Wednesday, July 31, 2013

Media Rules of the Game: Why Israel is Always Wrong

With renewed peace talks between Israel and the Palestinian Arabs starting this week in Washington, opinions are already be offered about what the outcome will be.

And the consensus is that these talks will fail.

If true, the question is why they are destined to fail -- and over time, it appears that there is a consensus about that too.

As a friend pointed out to me, when Abbas said no in 2008 or Arafat said no in 2000, the media analysis goes into great detail in order to show that the offer being made to the Arabs was not really as generous as advertised.

Thus, for example, Clinton blamed the failure of peace talks in 2000 on Arafat:
On Tuesday night, Clinton told guests at a party at the Manhattan apartment of former U.N. ambassador Richard Holbrooke and his wife, writer Kati Marton, that Arafat called to bid him farewell three days before he left office. "You are a great man," Arafat said. "The hell I am," Clinton said he responded. "I'm a colossal failure, and you made me one."
Later, when Arafat died, Clinton again reiterated Arafat's failure at the 2000 peace talks:
I regret that in 2000 he missed the opportunity to bring that nation into being and pray for the day when the dreams of the Palestinian people for a state and a better life will be realized in a just and lasting peace.
Contrast that with Robert Malley's scattershot attempt to exonerate Arafat of blame:
It [blaming Arafat] ignores history, the dynamics of the negotiations, and the relationships among the three parties. In so doing, it fails to capture why what so many viewed as a generous Israeli offer, the Palestinians viewed as neither generous, nor Israeli, nor, indeed, as an offer. Worse, it acts as a harmful constraint on American policy by offering up a single, convenient culprit—Arafat—rather than a more nuanced and realistic analysis.
Malley, Clinton's assistant  on Arab-Israeli affairs, begins his analysis by informing us that "each side came to Camp David with very different perspectives" -- which I suppose might explain why there was a disagreement and a need for the talks in the first place. But to Malley, this is a revelation.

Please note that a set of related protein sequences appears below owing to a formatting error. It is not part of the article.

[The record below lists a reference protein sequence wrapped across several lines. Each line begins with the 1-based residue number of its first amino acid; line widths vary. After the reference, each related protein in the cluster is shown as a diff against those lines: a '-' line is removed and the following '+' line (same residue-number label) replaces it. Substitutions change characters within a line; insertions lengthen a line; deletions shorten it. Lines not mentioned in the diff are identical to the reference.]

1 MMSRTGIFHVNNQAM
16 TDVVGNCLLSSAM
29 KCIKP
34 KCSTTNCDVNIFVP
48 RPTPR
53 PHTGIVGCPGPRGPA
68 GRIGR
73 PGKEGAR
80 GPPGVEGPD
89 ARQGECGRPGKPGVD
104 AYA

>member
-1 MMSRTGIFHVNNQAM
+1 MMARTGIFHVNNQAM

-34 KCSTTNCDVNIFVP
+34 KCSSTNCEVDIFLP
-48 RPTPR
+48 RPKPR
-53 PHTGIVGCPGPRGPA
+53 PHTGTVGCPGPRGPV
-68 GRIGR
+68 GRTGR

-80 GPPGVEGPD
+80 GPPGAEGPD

How to explain such desperate attempt to absolve the Arabs of responsibility for their actions?

At the Augean Stables blog, Prof. Richard Landes writes about this media phenomenon in The Media’s “Take” on Negotiations: How Palestinian Cogwar has Checkmated Israel in Western Public Opinion:
My friend Avi Bell sent me the following. While exaggerated for effect, it’s a recognizable Catch 22 for Israel and a “get-out-of-responsibility-free card” for the Palestinians. Heads we lose, tails, they win
Here are some of the points Bell makes:
  • If Israel refuses to negotiate, that proves Israel is not interested in peace, because it refuses to negotiate.

  • If the Palestinians refuse to negotiate, that proves Israel is not interested in peace, because the Palestinians can see negotiations with Israel are pointless.

  • If Israel makes preconditions to negotiations, that proves Israel is not interested in peace, because it is trying to avoid negotiations.

  • If the Palestinians make preconditions to negotiations, that proves Israel is not interested in peace, because the Palestinians have to force Israel to be serious in the negotiations.

  • If Israel makes no offer of peace, that proves Israel is not interested in peace.

  • If the Palestinians make no offer of peace, that proves Israel is not interested in peace, because the Palestinians can see that making offers of peace with Israel are pointless
Mahmoud Abbas
Mahmoud Abbas. Woody Allen said 80% of life is just
showing up. Over the years, Abbas has managed to
cut that in half. Credit: Wiki Commons

There are more -- and it is worth reading the full extent of the media bias against Israel in its attempt to excuse the Abbas regime for its failure to live up to the Oslo Accords which require the Palestinian Arabs to negotiate peace with Israel.

Hat tip: David Gerstman

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